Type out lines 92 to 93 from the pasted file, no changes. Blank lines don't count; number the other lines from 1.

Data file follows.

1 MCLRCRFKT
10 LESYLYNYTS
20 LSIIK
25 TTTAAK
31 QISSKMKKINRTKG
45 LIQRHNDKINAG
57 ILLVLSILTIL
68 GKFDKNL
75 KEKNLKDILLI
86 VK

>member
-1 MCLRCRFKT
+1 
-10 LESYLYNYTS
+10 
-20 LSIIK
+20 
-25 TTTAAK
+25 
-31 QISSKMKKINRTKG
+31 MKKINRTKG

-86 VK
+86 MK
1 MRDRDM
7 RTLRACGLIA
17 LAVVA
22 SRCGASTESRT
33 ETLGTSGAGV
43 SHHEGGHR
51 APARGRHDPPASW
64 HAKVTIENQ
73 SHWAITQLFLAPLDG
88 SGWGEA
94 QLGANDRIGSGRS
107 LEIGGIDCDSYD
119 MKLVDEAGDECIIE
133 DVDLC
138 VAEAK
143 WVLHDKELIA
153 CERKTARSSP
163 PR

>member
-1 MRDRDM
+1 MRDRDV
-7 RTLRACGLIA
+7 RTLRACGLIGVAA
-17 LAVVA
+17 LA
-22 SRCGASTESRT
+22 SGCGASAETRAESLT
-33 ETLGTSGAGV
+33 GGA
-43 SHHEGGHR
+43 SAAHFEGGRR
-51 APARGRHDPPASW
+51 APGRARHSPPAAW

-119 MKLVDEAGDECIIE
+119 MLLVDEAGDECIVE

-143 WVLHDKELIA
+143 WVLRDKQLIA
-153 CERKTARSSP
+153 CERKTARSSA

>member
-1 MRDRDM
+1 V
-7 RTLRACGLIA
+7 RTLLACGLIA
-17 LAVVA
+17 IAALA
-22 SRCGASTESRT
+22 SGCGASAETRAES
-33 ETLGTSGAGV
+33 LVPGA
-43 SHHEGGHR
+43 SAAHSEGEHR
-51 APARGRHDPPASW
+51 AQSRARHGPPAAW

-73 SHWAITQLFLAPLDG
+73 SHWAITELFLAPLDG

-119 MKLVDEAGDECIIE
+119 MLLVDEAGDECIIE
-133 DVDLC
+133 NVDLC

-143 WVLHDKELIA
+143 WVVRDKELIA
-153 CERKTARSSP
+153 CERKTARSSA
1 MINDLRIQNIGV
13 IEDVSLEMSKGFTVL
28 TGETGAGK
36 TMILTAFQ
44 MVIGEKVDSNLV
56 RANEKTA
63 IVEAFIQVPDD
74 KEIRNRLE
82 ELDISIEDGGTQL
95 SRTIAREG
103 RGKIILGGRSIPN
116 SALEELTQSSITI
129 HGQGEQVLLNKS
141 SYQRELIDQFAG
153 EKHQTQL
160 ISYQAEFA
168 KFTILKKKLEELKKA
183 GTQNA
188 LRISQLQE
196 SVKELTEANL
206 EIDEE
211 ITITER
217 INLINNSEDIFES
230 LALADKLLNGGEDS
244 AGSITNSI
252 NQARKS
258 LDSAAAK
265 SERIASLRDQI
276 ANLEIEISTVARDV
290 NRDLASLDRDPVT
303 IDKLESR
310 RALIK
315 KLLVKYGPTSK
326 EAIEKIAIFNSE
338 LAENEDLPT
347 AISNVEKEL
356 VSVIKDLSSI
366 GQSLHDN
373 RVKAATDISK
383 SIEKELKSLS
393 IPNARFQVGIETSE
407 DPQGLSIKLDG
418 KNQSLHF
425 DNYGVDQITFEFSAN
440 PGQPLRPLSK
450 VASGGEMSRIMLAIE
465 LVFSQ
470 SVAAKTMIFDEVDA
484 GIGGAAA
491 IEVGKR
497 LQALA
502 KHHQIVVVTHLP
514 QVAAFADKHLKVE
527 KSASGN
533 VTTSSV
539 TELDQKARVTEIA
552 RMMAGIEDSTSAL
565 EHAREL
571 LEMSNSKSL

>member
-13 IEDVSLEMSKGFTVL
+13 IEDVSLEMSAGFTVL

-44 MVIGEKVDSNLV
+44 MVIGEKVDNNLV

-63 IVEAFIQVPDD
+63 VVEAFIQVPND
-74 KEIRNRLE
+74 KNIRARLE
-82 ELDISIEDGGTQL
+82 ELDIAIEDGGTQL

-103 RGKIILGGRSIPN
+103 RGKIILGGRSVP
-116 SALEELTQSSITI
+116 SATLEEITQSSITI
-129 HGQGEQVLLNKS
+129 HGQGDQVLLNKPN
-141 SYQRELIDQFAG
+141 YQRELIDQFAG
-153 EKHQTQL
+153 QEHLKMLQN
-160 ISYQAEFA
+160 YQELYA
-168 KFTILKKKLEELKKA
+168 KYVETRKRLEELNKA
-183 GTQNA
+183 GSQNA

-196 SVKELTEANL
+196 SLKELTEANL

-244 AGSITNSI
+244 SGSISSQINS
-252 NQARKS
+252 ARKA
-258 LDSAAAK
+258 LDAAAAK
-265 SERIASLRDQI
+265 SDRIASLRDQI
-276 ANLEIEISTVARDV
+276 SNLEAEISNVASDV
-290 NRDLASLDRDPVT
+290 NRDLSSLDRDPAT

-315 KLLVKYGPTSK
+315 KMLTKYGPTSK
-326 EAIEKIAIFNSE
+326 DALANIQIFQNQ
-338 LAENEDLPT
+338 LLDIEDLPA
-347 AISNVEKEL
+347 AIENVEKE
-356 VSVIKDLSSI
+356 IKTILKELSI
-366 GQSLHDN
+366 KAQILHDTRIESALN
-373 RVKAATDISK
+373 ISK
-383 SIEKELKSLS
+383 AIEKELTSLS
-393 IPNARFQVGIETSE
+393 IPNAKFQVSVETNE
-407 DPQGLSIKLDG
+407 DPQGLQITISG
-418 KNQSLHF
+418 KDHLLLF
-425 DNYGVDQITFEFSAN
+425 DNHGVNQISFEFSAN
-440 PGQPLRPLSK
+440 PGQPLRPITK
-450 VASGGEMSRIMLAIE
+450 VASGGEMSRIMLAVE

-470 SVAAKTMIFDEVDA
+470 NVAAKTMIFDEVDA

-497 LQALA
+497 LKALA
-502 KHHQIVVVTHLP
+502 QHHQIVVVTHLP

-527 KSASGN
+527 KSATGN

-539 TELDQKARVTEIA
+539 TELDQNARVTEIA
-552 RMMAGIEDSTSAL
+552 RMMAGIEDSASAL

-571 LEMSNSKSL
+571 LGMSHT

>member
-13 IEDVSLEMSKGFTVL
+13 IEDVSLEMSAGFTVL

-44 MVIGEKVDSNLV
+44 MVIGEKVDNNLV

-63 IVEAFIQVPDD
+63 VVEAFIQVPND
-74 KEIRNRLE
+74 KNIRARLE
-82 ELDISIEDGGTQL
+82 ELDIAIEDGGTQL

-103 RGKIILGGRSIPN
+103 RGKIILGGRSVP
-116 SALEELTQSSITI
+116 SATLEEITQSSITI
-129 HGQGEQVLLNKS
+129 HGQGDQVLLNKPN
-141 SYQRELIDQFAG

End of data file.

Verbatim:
44 MVIGEKVDSNLV
56 RANEKTA